Regardless of this, the allowance is not enough for the family; it barely covers the rent.

“This is the worst situation I have ever been in. I have no work, no money, nothing. I cannot even offer milk for my children, our money is enough for only oil and bread. We might have to return to the refugee camp if the situation does not improve as the living is free there,” Abdel explains.

Last autumn, the family heard that they had been granted asylum in the United States. Alia and Abdel took a course on the culture of California and the society of their future home country. After the presidential elections at the US, the asylum process froze. The family has started to believe that they are no longer welcome in America.

Education and safety through early education

Alia and Abdel are also worried about how to provide early education and proper start for life for their children with no money. That’s why Alia was elated when she heard about the early education centre organised by Plan International and East Amman Charity that the children of Syrian refugees can attend for free.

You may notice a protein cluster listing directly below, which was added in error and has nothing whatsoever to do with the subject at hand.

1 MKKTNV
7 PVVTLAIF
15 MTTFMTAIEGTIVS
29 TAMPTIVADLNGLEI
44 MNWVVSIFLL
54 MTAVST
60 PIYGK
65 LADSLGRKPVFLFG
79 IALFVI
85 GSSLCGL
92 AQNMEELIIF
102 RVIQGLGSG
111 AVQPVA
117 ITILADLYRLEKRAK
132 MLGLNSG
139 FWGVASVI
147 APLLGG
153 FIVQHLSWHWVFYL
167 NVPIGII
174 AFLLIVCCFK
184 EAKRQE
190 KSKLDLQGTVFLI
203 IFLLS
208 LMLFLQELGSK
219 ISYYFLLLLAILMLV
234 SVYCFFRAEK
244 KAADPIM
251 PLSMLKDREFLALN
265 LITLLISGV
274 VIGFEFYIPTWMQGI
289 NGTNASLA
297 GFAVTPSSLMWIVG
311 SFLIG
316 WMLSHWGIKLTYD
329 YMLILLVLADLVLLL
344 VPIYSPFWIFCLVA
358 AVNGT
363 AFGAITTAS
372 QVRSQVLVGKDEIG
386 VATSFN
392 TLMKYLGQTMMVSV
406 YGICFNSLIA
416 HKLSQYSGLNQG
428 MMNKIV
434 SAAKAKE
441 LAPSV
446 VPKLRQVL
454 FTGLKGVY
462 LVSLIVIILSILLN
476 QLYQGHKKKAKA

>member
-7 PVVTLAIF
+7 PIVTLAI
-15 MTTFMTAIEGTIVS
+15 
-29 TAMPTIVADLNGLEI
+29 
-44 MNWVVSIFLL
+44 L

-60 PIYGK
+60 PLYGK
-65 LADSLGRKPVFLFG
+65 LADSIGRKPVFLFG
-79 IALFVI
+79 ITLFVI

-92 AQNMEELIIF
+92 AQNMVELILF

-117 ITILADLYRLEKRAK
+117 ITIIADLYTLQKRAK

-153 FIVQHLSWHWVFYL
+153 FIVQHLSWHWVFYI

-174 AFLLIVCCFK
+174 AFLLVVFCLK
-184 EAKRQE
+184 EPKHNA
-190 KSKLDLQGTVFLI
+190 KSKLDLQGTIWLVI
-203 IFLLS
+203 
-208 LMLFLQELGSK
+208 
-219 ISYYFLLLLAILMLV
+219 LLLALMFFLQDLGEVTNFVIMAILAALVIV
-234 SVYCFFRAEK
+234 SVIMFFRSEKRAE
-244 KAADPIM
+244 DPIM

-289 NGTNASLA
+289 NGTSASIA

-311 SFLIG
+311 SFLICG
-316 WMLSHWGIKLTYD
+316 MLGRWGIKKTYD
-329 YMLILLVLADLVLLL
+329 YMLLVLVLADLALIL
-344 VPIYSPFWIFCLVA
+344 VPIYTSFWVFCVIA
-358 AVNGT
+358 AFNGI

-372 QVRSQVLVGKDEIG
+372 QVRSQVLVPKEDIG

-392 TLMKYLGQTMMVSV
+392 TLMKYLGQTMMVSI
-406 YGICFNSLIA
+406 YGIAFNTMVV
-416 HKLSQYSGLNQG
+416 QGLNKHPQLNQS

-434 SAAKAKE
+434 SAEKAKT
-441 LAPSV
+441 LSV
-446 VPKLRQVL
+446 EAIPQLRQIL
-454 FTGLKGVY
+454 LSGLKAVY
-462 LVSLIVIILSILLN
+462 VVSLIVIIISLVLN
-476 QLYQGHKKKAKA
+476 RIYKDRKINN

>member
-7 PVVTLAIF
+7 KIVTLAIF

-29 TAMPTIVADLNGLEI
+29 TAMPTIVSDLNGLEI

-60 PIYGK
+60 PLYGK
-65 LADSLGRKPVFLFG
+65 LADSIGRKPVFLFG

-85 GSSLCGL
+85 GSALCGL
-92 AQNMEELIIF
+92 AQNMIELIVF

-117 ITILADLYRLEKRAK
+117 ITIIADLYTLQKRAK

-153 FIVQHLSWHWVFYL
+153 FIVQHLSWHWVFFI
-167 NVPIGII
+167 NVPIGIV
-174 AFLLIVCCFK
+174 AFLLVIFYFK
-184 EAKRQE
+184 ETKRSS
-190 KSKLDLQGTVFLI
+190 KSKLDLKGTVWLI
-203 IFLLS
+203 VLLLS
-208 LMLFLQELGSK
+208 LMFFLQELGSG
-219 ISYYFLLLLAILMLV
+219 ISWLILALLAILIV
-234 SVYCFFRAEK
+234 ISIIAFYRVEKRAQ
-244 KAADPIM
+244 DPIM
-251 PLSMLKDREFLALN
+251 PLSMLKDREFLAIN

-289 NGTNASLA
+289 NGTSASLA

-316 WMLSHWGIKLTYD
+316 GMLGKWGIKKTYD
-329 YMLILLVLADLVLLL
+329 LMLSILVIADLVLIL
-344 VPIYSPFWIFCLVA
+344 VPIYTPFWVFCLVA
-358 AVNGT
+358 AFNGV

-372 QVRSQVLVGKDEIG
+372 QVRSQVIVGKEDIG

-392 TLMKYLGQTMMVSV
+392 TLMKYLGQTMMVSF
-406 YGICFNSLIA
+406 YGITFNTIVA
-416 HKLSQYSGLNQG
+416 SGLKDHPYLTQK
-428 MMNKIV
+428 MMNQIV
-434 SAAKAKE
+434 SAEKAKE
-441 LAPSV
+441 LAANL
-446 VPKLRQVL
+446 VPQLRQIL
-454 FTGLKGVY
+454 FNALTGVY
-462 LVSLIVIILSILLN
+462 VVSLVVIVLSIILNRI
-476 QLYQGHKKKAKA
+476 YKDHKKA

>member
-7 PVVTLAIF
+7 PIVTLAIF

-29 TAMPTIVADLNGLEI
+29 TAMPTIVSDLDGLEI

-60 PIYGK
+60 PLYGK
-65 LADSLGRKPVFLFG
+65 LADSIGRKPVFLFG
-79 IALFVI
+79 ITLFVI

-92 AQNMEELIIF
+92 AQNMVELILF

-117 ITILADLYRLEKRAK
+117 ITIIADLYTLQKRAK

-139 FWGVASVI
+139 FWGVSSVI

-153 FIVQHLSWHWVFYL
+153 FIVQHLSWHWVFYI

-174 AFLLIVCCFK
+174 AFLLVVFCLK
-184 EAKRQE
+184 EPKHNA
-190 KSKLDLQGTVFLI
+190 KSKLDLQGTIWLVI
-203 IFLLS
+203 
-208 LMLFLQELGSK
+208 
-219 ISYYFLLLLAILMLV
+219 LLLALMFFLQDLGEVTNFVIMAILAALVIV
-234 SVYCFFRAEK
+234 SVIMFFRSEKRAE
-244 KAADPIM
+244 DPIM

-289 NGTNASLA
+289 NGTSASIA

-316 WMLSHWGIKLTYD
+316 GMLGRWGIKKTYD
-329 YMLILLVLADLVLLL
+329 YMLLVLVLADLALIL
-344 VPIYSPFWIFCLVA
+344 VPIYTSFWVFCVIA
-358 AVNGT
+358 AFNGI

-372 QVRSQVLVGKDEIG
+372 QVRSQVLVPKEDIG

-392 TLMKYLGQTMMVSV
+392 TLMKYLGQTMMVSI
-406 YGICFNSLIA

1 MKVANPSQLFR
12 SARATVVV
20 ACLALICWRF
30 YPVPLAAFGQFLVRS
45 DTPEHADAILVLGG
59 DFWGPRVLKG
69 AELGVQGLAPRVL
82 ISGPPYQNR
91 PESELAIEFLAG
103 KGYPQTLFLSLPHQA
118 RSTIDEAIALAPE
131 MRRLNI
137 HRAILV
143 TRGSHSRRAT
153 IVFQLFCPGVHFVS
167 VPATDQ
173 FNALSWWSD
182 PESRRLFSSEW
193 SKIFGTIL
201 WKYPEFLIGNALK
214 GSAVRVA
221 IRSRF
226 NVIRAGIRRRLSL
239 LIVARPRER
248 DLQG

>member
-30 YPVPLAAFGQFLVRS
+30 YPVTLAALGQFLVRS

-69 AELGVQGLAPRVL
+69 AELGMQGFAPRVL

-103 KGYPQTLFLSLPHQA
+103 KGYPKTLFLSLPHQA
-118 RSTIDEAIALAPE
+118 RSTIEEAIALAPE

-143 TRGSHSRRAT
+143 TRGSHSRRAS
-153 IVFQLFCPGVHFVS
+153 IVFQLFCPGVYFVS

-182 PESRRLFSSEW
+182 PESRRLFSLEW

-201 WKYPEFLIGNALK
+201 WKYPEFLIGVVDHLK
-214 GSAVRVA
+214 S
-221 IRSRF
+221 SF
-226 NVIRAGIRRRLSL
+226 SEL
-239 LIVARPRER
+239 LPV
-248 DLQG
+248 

In the club-like early education centre, the children play, sing, make crafts and learn the skills needed at school, such as numbers, letter and working in a group. What’s most important, they can be children.

“That my children can learn and be happy means the world to us. My son asks me every night when the next class is,” Alia smiles.

“I stopped going to school after the sixth grade. I wish my children could study for as long as they want – become doctors if they want!”

Alia also dreams of returning to Homs.

“Every Syrian refugee here dreams of going back home. But our homes have been destroyed and Syria is at war. At the moment, I would be content with a safe place where people would treat us as equals, with dignity, and where my children could eat their fill.”